Representatives from one indigenous group in Taiwan held a small protest, near the Presidential Office in the capital, Taipei, calling on the government to grant them official recognition and status.
The event – held by members of the Pingpu lowland indigenous people’s – was held to coincide with the International Day of the World’s Indigenous people. The protestors handed in a petition with their calls to the Presidential office
The Pingpu people – numbering around 200,000 - live in Taiwan’s western lowland plains , unlike most aboriginal groups who come from the island’s mountainous areas and east coast. Their geographical location brought them into the closest contact with the first wave of ethnic Han Chinese settlers to Taiwan four hundred years ago, hastening their assimilation into the main population.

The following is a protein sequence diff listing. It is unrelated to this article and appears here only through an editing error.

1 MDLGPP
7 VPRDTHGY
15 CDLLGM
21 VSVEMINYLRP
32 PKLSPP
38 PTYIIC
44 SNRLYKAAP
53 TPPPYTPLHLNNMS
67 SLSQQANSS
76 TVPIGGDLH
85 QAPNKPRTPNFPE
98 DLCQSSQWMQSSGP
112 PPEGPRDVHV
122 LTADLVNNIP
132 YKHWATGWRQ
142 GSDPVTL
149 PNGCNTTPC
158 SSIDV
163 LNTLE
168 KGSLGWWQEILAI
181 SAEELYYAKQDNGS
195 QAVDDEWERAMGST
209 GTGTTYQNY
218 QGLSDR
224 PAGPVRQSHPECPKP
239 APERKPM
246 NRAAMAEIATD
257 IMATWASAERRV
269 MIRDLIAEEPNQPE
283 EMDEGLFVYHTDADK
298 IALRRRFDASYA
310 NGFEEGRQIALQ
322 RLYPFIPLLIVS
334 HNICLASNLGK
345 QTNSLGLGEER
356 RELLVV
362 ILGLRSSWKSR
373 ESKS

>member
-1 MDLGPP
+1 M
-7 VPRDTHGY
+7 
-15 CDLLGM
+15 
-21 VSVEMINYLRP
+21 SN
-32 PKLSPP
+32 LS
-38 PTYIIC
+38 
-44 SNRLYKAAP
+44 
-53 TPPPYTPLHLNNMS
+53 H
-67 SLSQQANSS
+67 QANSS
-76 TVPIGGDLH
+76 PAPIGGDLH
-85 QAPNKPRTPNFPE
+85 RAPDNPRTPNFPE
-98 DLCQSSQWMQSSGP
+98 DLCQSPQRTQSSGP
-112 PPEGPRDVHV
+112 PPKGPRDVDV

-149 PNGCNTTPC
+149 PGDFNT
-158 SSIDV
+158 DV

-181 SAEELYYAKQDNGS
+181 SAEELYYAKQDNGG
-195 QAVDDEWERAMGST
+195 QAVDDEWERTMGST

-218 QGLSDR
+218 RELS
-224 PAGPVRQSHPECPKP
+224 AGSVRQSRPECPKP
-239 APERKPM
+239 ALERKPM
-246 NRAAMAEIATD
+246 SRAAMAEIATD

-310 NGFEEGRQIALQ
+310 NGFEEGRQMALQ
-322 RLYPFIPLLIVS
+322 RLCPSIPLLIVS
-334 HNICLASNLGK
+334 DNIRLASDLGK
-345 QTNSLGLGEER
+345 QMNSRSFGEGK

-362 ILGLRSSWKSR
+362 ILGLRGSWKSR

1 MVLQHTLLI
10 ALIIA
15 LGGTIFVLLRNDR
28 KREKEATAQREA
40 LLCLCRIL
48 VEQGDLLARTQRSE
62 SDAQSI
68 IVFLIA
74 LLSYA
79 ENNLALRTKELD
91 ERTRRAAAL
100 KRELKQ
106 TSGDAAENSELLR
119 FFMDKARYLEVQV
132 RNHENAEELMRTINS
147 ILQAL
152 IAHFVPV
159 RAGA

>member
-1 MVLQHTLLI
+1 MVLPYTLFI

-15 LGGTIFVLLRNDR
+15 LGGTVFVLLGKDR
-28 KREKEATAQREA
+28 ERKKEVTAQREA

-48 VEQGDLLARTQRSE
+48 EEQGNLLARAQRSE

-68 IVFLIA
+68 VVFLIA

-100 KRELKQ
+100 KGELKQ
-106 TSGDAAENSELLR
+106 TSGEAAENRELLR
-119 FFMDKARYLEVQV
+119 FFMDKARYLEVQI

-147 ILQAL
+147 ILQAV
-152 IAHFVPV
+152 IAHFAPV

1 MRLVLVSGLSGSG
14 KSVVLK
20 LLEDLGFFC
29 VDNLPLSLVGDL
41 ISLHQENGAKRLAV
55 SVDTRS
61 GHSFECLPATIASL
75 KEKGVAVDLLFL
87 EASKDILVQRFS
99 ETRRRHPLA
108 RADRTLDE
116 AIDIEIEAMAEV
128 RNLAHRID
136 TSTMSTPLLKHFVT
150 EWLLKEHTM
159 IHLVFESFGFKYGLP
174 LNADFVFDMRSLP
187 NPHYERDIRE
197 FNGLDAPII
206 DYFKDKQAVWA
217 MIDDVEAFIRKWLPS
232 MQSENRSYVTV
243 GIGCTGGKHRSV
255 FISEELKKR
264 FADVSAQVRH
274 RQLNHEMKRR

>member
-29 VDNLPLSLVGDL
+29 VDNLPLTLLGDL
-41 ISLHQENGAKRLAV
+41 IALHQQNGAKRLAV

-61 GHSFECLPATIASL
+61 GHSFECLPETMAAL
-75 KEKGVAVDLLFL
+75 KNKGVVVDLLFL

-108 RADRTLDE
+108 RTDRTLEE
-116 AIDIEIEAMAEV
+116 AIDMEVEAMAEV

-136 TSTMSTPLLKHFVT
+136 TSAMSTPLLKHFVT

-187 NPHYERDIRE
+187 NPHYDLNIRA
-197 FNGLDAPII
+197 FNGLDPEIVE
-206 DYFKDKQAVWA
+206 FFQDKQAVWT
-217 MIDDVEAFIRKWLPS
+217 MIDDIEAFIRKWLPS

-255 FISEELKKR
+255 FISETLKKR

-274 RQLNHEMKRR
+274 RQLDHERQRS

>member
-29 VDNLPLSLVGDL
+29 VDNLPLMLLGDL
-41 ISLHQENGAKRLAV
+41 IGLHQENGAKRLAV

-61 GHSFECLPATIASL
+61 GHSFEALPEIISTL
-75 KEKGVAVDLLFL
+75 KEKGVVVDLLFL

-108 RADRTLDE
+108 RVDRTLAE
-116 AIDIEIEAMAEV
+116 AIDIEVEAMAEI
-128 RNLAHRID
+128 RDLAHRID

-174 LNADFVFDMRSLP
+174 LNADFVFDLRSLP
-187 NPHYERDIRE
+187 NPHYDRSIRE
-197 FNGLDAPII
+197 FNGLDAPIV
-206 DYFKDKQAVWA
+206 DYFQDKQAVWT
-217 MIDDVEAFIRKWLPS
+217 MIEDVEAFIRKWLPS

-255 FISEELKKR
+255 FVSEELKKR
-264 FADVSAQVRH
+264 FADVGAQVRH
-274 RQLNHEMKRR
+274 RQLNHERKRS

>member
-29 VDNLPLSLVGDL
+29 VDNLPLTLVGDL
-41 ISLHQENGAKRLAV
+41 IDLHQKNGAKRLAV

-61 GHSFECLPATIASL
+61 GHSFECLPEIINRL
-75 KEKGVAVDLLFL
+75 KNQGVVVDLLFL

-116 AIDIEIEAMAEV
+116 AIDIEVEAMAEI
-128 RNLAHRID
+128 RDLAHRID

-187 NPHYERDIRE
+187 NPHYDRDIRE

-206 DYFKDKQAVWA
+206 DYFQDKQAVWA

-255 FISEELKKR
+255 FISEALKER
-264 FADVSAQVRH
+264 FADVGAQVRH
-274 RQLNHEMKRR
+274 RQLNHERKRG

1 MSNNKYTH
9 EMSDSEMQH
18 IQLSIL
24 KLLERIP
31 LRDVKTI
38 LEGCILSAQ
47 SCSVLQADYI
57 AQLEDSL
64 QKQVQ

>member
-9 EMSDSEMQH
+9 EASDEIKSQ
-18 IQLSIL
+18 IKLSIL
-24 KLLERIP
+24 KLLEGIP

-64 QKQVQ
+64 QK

As a result, many of their customs and languages began to die out. Today, pingpu dialects are only spoken in three out of ten tribes – and mainly by the elderly. Activists say their traditional cultures and languages are in danger of dying out altogether – unless they get government help.
Over the years, the authorities in Taiwan have granted official recognition to 13 aboriginal tribes –who make up about 2 per cent of the population – which gives them access to greater government funding and support to promote their indigenous culture and languages.
The Pingpu, though, have not been successful in their efforts for recognition - having failed to meet certain thresholds on language useage, cultural observance or possession of territory. They argue the thresholds have been set too high. And they’ve levelled accusations of discrimination and exclusion.
Whether they’ll be able to succeed in future efforts to lobby for government support remains to be seen; but time is running out. And some scholars have warned that, without official help, the unique culture of the pingpu people could disappear altogether within the next decade.